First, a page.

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alnite

if the reason they change iostream.h to iostream...

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is for a compatibility purpose, why didn''t they do that for other header files as well? Why do some header files require .h? Yes, I do find the .h tag is quite unnecessary.

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Most of the headers I've used that are of the standard had prior .h counterparts. fstream is one that comes to mind right now. String has a string.h. math.h should be replaced with cmath and so on.

[edited by - nervo on March 29, 2004 9:54:44 PM]

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None of the standard headers in C++ require the .h extension.

If you write your own header or someone else supplies the header, you/they are free to give it whatever extension you/they feel like.

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quote:
Original post by SiCrane
If you write your own header or someone else supplies the header, you/they are free to give it whatever extension you/they feel like.
But why don''t they make it a standard too that the all header files shouldn''t have the .h extension? They did that with C++ standard header files.

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It is important to note that string.h became cstring, which is completely different than string

string.h/cstring: strlen, strcmp, etc.
string: STL''s basic_string, string

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quote:
Original post by alnite
But why don''t they make it a standard too that the all header files shouldn''t have the .h extension?
If you want a real revolution, ask them to get rid of header files once and for all.

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quote:
Original post by alnite
But why don''t they make it a standard too that the all header files shouldn''t have the .h extension? They did that with C++ standard header files.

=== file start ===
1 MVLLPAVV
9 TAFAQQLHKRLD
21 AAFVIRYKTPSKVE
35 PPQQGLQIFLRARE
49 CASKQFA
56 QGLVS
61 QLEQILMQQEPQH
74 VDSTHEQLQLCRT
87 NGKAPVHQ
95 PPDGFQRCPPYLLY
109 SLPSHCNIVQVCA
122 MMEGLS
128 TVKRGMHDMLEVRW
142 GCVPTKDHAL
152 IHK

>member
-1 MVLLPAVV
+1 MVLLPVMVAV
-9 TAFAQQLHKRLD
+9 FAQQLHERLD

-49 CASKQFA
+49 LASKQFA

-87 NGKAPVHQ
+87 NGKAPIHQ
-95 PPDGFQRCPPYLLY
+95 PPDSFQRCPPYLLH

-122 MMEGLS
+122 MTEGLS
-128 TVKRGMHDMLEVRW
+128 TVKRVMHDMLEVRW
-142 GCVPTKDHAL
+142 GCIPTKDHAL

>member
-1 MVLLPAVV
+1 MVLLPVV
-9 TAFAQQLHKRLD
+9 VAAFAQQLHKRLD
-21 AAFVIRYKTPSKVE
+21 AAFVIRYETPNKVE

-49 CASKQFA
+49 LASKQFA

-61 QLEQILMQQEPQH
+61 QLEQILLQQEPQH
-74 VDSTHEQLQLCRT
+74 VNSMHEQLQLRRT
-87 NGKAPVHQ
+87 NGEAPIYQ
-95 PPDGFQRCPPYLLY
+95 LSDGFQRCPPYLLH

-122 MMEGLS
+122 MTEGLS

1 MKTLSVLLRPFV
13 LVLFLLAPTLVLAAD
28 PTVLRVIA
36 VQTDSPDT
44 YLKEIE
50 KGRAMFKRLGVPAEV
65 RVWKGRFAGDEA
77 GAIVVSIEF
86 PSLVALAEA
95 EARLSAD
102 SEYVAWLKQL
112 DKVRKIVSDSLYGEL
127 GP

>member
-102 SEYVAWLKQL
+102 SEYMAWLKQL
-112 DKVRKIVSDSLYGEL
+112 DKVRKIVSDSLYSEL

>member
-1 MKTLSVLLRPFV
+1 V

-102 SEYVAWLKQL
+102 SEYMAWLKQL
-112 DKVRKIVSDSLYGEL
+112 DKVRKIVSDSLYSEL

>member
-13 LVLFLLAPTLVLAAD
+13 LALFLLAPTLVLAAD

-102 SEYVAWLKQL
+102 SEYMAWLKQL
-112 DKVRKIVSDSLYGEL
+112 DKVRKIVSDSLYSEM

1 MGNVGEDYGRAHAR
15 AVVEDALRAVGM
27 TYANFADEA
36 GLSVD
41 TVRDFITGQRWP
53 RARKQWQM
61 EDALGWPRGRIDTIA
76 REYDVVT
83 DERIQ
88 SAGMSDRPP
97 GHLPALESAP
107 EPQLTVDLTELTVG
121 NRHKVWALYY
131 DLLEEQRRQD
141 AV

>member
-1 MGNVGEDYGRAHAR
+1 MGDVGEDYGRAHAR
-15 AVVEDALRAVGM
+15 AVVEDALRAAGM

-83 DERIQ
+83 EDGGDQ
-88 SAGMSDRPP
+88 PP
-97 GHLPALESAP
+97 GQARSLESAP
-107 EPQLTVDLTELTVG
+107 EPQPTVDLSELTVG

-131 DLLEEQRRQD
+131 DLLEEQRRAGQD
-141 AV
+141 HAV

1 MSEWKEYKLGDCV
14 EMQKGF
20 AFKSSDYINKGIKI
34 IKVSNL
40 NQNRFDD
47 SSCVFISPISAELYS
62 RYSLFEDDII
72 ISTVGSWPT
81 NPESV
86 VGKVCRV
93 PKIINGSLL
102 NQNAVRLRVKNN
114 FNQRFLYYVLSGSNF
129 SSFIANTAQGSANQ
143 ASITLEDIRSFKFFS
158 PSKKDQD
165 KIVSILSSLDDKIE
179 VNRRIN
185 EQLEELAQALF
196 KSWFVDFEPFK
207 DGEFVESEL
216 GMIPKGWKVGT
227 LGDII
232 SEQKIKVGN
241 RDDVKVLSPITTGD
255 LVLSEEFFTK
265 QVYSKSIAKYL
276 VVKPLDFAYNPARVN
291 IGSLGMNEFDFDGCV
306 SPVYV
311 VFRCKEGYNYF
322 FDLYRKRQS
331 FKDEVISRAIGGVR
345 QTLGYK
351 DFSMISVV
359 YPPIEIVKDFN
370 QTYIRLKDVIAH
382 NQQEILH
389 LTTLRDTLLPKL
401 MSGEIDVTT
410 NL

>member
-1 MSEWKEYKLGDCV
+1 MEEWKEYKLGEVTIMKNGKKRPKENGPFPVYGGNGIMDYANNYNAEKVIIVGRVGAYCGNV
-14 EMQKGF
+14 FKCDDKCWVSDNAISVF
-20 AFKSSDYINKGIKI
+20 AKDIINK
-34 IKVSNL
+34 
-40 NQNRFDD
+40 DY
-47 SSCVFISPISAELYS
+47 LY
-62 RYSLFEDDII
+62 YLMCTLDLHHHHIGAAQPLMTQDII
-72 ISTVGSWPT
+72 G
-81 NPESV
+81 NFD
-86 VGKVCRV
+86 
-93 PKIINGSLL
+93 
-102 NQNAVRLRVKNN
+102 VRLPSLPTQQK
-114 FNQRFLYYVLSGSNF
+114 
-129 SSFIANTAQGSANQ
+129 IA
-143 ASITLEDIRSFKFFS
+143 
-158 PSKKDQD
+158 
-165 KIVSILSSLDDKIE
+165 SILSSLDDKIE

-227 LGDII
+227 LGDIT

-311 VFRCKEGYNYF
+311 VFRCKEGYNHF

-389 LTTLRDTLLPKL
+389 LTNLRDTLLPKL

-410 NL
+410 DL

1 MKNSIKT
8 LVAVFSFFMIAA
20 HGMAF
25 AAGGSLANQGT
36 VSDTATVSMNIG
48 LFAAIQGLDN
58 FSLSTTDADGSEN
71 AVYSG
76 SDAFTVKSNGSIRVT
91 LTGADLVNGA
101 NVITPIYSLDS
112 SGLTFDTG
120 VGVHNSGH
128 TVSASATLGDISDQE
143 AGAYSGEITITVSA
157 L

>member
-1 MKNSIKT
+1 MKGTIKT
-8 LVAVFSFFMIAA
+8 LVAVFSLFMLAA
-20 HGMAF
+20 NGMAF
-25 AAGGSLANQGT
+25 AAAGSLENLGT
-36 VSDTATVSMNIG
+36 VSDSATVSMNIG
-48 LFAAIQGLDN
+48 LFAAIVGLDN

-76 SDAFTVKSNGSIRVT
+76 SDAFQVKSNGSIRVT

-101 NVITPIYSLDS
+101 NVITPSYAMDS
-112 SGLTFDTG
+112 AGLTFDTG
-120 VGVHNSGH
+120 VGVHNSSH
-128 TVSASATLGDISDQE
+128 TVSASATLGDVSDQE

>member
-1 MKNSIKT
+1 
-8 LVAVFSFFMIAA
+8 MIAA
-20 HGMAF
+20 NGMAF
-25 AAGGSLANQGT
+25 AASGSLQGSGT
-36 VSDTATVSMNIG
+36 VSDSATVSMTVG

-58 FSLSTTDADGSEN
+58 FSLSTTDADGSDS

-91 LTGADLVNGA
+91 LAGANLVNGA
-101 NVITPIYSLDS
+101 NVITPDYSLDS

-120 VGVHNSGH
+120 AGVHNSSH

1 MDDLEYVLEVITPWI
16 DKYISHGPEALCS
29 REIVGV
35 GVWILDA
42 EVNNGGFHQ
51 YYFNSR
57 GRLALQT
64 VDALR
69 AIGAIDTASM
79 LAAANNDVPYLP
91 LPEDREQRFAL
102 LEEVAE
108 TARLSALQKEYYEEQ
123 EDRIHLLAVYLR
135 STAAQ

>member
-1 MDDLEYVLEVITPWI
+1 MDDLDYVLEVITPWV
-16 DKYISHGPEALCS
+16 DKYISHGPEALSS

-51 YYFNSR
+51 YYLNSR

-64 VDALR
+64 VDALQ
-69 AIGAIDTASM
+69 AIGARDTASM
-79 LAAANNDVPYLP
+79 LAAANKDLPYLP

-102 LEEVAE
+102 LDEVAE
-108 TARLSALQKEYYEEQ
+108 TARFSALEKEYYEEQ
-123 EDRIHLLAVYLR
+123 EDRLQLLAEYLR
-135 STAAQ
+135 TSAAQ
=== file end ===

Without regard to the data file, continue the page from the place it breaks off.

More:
Why should they? If I want to call my headers "somefile.h" or even "somefile.cow", what right does the standards committe have to say that I can''t? The standards committee doesn''t have any jurisdiction over my private code libraries.

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They took off the .h for all of the standard C++ headers I believe, as others have mentioned. People still use .h because a) it''s a handy convention and b) C still uses .h.

The C++ standard doesn''t affect the C standard and lots of people still use C, you know. But most people use .h when making headers because it''s just plain useful.

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quote:
Original post by SiCrane
quote:
Original post by alnite
But why don''t they make it a standard too that the all header files shouldn''t have the .h extension? They did that with C++ standard header files.

Why should they? If I want to call my headers "somefile.h" or even "somefile.cow", what right does the standards committe have to say that I can''t? The standards committee doesn''t have any jurisdiction over my private code libraries.
Well, that sounds like a valid reason.

@Roland
then there is no way of knowing which file is a C++ source.

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